HIDDEN on the hillside in Lingyin, there is a temple not even locals are familiar with. Named Taoguang after its founder, it is a place that enshrines gods and immortals from both Buddhism and Taoism.
Even fewer know its connection with Zen tea. The history of growing tea in temples could at least be dated back to the Tang Dynasty (AD 618-907). In Lu Yu’s “The Classic of Tea,” he graded the tea produced in this area as “famous in nation.”
Historical remains can still be found in Taoguang Temple. The peng ming jing (tea-brewing well) is said to be the place where the then mayor of Hangzhou Bai Juyi tasted tea together with monk Taoguang.
But it is the neighboring Yongfu Temple that picks up this tradition again. With the same origin and founded by the same monk (Huili), Yongfu Temple is as old as Lingyin Temple.
Unlike other temples, there is no central axis in this temple. Houses can be found on your way up the hills, where some trees are over 100 years old and creeks and waterfalls are scattered around.
Some say it resembles more a Chinese garden than a temple.
The present-day Yongfu Temple was restored in 2006. It is also one of the few temples in the nation to have its own tea garden. The self-grown and self-produced Longjing tea is served inside the temple with water from the nearby creek.
The connection of Zen and tea actually has an even longer history in written records. It was common to have a tea hall in a temple back then. When the drum is hit in the northwestern corner at the Dharma Hall, monks leave meditation and take a cup of tea instead.
Apart from the tea hall inside, Yongfu Temple has set up two Fuquan Academy outlets in downtown Hangzhou to accommodate more people, with one near the Zijingang campus of Zhejiang University and the other close to Huanglong Stadium.
Fuquan Academy offers a variety of vegetarian food and tea. Recommended dishes include lotus root in sweet and sour source, kung pao king trumpet mushrooms and broad vermicelli sour soup. Shanghai Daily’s favorite is “fresh shiitake in the shape of flowers.”
Poured with a special kind of soy source, the umami of the shiitake awakens the taste buds. Tea choices range from black to green to Pu’er.
Cooking classes, reading classes, photography classes and seminars on Chinese classics can be found at their outlet near Zijingang.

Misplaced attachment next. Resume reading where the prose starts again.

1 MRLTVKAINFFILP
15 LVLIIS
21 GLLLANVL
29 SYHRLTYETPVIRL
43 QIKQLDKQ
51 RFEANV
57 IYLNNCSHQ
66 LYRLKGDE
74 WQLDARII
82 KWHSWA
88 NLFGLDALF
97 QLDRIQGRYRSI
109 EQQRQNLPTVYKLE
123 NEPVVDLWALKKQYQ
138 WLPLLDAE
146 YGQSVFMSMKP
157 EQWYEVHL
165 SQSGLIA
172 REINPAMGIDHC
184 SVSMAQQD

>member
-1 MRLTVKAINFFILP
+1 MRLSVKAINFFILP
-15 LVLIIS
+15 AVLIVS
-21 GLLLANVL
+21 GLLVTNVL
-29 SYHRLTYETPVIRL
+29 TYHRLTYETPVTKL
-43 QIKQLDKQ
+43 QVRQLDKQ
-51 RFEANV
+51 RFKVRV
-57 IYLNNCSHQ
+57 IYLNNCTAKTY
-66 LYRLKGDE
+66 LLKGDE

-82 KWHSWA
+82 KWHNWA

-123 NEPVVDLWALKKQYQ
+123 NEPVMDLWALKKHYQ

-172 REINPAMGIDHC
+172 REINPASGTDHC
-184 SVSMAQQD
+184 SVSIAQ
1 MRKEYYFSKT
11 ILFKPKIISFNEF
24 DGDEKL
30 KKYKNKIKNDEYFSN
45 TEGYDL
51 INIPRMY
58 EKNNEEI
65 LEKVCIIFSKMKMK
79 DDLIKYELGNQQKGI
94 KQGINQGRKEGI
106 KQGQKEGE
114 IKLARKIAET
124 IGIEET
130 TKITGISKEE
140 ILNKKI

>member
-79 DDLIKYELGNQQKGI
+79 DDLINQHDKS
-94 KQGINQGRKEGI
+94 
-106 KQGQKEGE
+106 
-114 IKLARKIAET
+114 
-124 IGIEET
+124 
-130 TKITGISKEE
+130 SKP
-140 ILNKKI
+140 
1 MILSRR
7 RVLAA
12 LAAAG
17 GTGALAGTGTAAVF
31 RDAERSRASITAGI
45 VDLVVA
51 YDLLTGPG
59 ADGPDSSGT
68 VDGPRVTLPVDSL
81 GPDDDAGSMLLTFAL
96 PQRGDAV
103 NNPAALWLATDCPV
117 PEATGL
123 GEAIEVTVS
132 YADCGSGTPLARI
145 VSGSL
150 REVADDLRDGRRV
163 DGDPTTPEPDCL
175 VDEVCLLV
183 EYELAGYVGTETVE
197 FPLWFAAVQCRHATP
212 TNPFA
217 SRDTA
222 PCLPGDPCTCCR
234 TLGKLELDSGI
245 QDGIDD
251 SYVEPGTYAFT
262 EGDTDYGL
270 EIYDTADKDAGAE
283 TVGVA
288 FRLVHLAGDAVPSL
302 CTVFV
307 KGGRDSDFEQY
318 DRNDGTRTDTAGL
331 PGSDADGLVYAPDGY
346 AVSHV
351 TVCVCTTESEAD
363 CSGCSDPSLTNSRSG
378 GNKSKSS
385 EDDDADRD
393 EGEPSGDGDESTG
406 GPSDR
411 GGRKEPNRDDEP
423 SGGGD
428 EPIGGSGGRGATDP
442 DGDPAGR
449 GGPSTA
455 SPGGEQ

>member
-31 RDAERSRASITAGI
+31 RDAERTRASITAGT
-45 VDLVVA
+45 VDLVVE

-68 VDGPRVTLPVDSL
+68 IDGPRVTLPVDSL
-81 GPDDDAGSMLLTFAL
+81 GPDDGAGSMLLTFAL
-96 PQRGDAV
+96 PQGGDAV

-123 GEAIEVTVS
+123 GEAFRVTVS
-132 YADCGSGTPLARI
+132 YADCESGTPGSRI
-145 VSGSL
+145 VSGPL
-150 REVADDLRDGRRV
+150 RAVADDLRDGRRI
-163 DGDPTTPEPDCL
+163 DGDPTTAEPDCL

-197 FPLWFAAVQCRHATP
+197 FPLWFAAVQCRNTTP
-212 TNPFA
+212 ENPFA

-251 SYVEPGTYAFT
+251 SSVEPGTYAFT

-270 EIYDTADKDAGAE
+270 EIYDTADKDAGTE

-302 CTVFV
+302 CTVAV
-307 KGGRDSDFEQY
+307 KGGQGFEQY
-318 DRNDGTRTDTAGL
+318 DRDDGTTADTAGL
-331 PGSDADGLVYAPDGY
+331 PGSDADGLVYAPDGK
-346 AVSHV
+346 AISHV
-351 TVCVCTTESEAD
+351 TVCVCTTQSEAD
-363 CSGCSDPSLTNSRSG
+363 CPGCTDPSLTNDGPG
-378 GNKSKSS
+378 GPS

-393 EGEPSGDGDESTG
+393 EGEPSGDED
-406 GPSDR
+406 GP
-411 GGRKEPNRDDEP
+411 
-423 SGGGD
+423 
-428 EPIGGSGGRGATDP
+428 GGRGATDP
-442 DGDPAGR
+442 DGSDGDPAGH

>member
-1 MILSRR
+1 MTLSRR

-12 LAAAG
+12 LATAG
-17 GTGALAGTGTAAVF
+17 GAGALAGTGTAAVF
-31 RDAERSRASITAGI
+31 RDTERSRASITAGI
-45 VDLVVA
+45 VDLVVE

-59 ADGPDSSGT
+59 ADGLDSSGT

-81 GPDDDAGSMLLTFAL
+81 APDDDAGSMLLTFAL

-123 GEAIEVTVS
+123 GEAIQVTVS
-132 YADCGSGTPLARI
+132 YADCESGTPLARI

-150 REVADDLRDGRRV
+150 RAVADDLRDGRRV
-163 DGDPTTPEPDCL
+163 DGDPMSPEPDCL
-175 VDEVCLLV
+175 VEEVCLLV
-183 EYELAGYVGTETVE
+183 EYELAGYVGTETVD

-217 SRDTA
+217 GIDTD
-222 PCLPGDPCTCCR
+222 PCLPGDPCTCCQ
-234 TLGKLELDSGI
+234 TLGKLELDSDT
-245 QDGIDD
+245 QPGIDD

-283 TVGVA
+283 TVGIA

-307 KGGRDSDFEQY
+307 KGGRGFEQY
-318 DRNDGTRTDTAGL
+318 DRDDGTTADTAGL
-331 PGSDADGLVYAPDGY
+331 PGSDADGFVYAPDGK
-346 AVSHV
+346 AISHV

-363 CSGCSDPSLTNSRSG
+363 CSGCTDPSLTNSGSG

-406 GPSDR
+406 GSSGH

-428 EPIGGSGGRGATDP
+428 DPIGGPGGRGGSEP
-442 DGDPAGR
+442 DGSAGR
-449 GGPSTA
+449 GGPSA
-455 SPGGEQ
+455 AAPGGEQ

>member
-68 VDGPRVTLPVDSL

In 2014, two more tea academies — Songpin and Suye — opened in Hangzhou.
The Yunnan Province-based Songpin Tea Co came here to open its biggest tea academy in southern China. Songpin is a trademark with a history dating from the late Qing Dynasty (1644-1911).
It sells only Pu’er tea produced in the mountains of Yiwu in Yunnan Province. An aged Pu’er cake carrying the trademark of Songpin sold for 2.2 million yuan (US$328,657) in an auction in 2016.
Due to historical reasons, the trademark of Songpin vanished for decades and was revived by its present manager, Shi Jiquan.
Asked about the decision to open a tea academy in Hangzhou, Shi said it was the rich tea culture here that prompted him to do so.
“Originally tea is sold where it is produced. But we see large potential of tea consumption here?” Shi said in a video interview.
And teahouse customers are no longer content just sipping tea — now they cram themselves with refreshments.
Located in a creative industrial park far from central Hangzhou, the Songpin Tea Academy was transformed from a factory building. It houses a display area with Pu’er, teaware and tea-related books, a tea room furnished with tatami, a main hall to deliver courses on guqin (a stringed instrument), ikebana (flower arranging) and incense appreciation.
These are all closely related to the shuyuan (academy) tradition of tea culture. The academies are private schools which began to prosper in the Northern Song Dynasty (960-1127) and was rejuvenated by Confucius scholars such as Zhu Xi (1130-1200) in the Southern Song Dynasty (1127-1279), during which Hangzhou was the capital.
“There are three types of tea spaces in Hangzhou: the old style offering tea and food; teahouses with no food; and, academies which boast a kind of lifestyle,” said Chen Yifang, manager and founder of the Suye Tea Academy.
At Suye, one can enjoy tea quietly accompanied by the sound of guqin. Or you can watch a tea ceremony and talk to fellow tea sippers from time to time. Courses and custom tea trips are offered here.
One of the more interesting is a course in making tea wine.
“We want to attract more young people. The tea culture we see in China has actually been disrupted. We are in a process of recovering,” Chen told Shanghai Daily.
“But it is definitely on the rise again and gaining significance.”
You can also simply drop by any of the tea academies and ask for a tea service. Songpin offers free tea refreshments, and a cup of Pu’er costs 30 to 50 yuan with two free refills.
At Suye, tea service costs 168 yuan per person with a tea ceremony included. The manager will also be willing to tell you more about tea.
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